Kathleen Irwin, M.D., M.P.H., Fellow of the Infectious Diseases Society of America.
Nicole Crepaz, Ph.D., Division of HIV/AIDS Prevention, Centers for Disease Control and Prevention
Table of Contents
Dr. Irwin leads the guidelines development team for the Division of HIV/AIDS Prevention. In collaboration with HIV experts at CDC, the Health Resources and Services Administration (HRSA), and several national HIV organizations, including organizations that represent people living with HIV (PLWH), she is updating guidelines for prevention of HIV transmission from PLWH. Dr. Crepaz is a Project Officer for the HIV/AIDS Research Synthesis Project (PRS), which conducts systematic reviews and meta-analyses to evaluate behavioral interventions for risk reduction and for linkage to care, retention in care, and medication adherence among HIV-positive people. The PRS group produces a compendium of evidence-based behavioral interventions (EBIs) (www.cdc.gov/hiv/topics/research/prs/index.htm), which are recommended to the Replicating Effective Programs (REP, www.cdc.gov/hiv/topics/prev_prog/rep/index.htm) for developing user-friendly packages of materials. The completed intervention packages are passed on to the DEBI (Diffusion of Effective Behavioral Interventions) project for dissemination to providers (www.effectiveinterventions.org/en/home.aspx).
Statements are those of the interviewees and do not necessarily represent the official position of the US Centers for Disease Control and Prevention.
Mascolini: Why did the CDC first issue guidelines on incorporating HIV prevention into medical practice and why is an update necessary?
Irwin: The guidelines issued in 20031 were to encourage HIV care providers to incorporate HIV prevention in their medical practices by addressing three issues known to curb HIV transmission: early, continuous care, sexually transmitted infection (STI) screening and treatment, and partner services.
The update we're working on now is more comprehensive and will include new evidence that has accumulated since 2003. Because of that new evidence, the new guidelines broaden the domains of prevention strategies. The most important difference with the upcoming guidelines is that they focus on actions of clinical and nonclinical providers -- health departments and community-based organizations.
Mascolini: What new issues will the revised guidelines address?
Irwin: The updated guidelines will present new evidence and/or new recommendations in several domains:
I can summarize some of the highlights of these new domains and revisions in domains covered in the 2003 guidelines.
The special considerations section addresses issues that may affect minors, adolescents, men who have sex with men (MSM), migrants, immigrants, pregnant women, illicit drug users, sex workers, the homeless, prisoners, persons with mental illness, and other groups that may have unique HIV prevention needs or are medically marginalized. These issues include stigma and legal, financial, language, cultural, and transportation barriers to accessing services or adopting HIV prevention methods.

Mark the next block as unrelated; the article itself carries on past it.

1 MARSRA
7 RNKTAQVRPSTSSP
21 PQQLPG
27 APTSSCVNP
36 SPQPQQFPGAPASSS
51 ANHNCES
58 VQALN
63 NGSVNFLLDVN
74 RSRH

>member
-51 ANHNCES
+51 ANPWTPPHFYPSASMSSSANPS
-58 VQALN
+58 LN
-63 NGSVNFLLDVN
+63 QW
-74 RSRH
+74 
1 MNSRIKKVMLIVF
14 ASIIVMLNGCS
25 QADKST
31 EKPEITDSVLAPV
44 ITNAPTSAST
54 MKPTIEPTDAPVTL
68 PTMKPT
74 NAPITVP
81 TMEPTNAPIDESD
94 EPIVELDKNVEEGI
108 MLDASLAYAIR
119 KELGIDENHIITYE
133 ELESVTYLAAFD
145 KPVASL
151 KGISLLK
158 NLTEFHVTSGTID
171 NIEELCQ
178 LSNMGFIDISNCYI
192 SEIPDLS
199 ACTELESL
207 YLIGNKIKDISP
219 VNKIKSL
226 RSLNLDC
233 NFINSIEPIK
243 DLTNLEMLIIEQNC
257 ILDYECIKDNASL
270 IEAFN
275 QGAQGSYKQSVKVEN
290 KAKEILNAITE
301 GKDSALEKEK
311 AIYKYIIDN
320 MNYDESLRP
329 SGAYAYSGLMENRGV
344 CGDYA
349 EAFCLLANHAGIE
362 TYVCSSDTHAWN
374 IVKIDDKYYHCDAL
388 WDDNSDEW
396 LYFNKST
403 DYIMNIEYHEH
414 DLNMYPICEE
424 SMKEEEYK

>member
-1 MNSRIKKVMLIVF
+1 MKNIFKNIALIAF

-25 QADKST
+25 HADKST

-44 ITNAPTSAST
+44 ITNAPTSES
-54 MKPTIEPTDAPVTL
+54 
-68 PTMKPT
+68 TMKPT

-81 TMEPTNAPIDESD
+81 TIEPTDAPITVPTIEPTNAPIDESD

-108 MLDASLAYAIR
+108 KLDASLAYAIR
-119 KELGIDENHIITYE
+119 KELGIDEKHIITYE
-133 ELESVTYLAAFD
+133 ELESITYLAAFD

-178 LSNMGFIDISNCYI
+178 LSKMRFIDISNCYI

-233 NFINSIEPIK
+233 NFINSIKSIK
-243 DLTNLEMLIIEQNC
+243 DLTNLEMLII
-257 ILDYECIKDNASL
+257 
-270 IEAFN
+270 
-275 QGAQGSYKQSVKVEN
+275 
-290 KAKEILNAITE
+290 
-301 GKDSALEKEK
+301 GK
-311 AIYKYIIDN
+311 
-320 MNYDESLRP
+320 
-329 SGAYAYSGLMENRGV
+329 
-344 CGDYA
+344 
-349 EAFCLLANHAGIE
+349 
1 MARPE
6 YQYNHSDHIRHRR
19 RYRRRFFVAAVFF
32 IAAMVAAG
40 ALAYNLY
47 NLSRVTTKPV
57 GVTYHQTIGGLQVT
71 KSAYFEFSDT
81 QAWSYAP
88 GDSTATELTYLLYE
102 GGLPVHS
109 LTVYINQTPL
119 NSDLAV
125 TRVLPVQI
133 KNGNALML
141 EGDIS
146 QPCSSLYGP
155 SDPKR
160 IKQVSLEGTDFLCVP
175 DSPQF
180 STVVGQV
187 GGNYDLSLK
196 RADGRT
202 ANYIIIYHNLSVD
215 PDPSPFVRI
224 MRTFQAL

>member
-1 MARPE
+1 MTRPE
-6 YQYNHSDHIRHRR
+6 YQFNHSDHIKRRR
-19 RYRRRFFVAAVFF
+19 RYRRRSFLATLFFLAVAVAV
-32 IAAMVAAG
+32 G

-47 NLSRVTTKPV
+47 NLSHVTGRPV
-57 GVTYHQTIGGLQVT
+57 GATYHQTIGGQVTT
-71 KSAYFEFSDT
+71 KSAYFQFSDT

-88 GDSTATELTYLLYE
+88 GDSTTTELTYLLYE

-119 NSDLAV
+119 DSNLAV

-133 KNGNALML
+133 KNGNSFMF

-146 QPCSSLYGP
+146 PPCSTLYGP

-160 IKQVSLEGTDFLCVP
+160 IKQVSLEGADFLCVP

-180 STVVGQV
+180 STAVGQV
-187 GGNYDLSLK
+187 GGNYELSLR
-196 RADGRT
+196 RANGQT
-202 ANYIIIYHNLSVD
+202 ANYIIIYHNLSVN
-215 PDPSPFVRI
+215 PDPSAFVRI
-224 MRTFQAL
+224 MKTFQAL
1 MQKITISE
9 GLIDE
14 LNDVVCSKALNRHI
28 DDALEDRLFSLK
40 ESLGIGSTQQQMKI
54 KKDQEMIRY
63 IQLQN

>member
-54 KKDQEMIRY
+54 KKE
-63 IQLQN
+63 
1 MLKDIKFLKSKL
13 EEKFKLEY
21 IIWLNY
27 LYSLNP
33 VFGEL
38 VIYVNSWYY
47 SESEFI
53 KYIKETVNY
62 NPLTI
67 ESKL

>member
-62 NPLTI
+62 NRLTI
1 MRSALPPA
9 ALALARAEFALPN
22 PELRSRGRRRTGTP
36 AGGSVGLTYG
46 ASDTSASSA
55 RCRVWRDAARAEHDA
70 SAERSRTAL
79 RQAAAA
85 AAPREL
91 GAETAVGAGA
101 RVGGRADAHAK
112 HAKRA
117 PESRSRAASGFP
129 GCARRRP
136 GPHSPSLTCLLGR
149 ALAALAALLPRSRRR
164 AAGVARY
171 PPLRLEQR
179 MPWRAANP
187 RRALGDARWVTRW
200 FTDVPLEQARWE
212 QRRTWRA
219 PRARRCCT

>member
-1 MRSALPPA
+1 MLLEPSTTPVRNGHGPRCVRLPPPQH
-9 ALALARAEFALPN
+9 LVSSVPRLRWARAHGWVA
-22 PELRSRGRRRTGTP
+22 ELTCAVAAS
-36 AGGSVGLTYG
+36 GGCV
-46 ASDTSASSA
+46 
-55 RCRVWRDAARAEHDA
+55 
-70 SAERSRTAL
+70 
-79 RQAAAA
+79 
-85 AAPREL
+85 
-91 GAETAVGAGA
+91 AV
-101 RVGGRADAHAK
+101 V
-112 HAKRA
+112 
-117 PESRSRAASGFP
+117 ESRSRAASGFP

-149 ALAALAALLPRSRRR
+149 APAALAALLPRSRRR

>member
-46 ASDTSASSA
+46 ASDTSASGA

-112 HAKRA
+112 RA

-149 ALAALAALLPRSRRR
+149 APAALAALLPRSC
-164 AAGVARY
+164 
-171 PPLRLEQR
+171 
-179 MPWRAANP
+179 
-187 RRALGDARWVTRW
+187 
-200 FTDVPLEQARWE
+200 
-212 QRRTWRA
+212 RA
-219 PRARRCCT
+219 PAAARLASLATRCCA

The section on risk assessment and risk-reduction interventions includes new evidence on strategies for risk assessment and reduction, in particular, brief assessments and interventions that can be done in community or clinical settings. Some of the interventions that clinicians may find attractive include those that can be done by patients in the waiting room without taking clinician time, such as self-administered risk assessment and computer or print tools that provide risk reduction messages tailored to their risk. [For examples, see the table preceding this interview.]
A chapter on antiretroviral treatment and prevention highlights new evidence from a randomized controlled trial that found that antiretroviral therapy prevented heterosexual transmission in HIV-discordant couples from several countries.2 This new section also presents information from other, less rigorously designed studies in heterosexual and MSM couples that indicates that antiretroviral treatment prevents sexual HIV transmission by lowering genital viral load. The new section on medication adherence summarizes new information about effective clinic-based and community-based interventions to support long-term antiretroviral adherence.
Another new section describes referral to other medical and social services, including mental health, drug rehabilitation, and syringe exchange services, and housing. This section summarizes new evidence that these services are essential to support the health and antiretroviral adherence of HIV-positive individuals as well as to prevent HIV transmission.